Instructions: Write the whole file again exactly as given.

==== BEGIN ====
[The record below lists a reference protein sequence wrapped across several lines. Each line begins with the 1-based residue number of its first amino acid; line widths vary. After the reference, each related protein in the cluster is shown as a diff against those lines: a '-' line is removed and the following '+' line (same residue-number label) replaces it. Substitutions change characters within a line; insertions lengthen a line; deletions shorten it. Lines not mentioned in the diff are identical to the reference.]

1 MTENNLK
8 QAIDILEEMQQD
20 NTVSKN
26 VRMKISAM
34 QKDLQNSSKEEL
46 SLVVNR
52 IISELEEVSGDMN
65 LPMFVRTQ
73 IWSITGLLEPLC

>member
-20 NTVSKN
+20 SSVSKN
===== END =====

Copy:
[The record below lists a reference protein sequence wrapped across several lines. Each line begins with the 1-based residue number of its first amino acid; line widths vary. After the reference, each related protein in the cluster is shown as a diff against those lines: a '-' line is removed and the following '+' line (same residue-number label) replaces it. Substitutions change characters within a line; insertions lengthen a line; deletions shorten it. Lines not mentioned in the diff are identical to the reference.]

1 MTENNLK
8 QAIDILEEMQQD
20 NTVSKN
26 VRMKISAM
34 QKDLQNSSKEEL
46 SLVVNR
52 IISELEEVSGDMN
65 LPMFVRTQ
73 IWSITGLLEPLC

>member
-20 NTVSKN
+20 SSVSKN